The origins of voodoo are varying and specifically unknown, but the most accepted roots are in West Africa. It had also been said the roots lie within animism (typical tribal paganism, really.), and ancestral worship (again, typical in many indigenous religions). The modern form comes from the Slave Trade in the 1700s, and when the Haitians expelled the French in the Haitian Revolution. Many emigrated to Louisiana and brought their slaves with them and, naturally, adapted into the mix already in New Orleans. Of course, Haitian voodoo is different from New Orleans voodoo (of which these are the major denominations). In comparison, hoodoo (as mentioned in the title) is not a faith or religion, it is just a form of West African folk magic.
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The Voodoo Doll
Voodoo dolls have many uses, and most of them are stereotypically used in revenge and black magic, but this could not be farther from the truth. Benjamin Radford’s article on L Live Science stated that the concept of voodoo dolls had little to do with actual beliefs and black magic.
Despite what was stated above, this part will discuss how to make a doll of a person mostly used in revenge rituals. Voodoo dolls typically become made in the image of a person in effigy (or a crude construction of something). This doll can be used in an assortment of rituals and spells for either getting your cold revenge or even make someone love you.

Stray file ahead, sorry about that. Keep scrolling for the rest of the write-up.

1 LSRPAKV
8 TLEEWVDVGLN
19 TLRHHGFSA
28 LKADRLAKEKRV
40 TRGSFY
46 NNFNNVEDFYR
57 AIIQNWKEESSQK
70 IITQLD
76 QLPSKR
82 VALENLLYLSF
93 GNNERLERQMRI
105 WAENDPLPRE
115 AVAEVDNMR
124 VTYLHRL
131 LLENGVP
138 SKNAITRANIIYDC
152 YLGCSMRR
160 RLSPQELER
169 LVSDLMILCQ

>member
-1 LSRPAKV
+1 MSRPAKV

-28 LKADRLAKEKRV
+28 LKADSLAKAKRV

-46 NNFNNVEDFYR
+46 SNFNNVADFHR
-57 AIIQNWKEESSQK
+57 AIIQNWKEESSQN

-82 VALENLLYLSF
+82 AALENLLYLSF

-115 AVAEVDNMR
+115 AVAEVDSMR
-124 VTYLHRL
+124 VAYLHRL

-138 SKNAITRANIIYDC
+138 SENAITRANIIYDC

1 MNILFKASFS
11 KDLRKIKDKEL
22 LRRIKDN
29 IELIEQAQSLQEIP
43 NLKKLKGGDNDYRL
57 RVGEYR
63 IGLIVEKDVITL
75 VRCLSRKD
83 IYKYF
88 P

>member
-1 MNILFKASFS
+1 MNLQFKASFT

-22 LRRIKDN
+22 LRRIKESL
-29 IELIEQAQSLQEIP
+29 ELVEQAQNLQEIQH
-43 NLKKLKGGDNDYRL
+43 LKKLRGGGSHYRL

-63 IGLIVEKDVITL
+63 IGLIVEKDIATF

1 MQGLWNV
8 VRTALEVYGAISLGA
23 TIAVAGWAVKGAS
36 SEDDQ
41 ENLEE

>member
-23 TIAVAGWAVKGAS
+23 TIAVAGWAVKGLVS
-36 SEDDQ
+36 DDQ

Now first and foremost, gather two sticks. One stick should be six inches in length, and a second one should be three to four inches. Also gather a good amount of Spanish moss (or craft grass, but the moss is preferred for an “added” spirituality to the situation).
- Place the shorter stick like arms and proceed to wrap the doll in the moss. It should look decently like a person.
- Tear up and use fabrics to secure the moss, leaving tufts of it in the open at the ends and neck.
- Use a photograph or your craftiness to make the face look like the desired person.
- Dress the doll as the person would. Fabrics they have worn boost the effects.
- Use hair and other samples from the person to make the doll more realistic.
With the doll done, it can be used for any sort of thing. Stab it for therapeutic reasons, burn it, set up an altar, and so on. Shoot for the stars.
- 30-Second Religion, Edited by Russel Re Manning. Metro Books: New York, 2011.
- Benjamin Radford. “Voodoo Facts about Misunderstood Religion.” LiveScience. Last modified October 30, 2013. www.livescience.com/40803-voodoo-facts.html
- “How to Make a Voodoo Doll of Someone.” Voodoo Magic. Last Modified August 21, 2010. www.mysteryvoodoo.blogspot.com/2010/08-how-to-make-voodoo-doll-of-someone.html
- “The Origins of Voodoo, the Misunderstood Religion.” Ancient Origins. Last Modified April 21, 2015. www.ancient-origins.net/history-ancient-traditions/origins-voodoo-misunderstood-religion-002935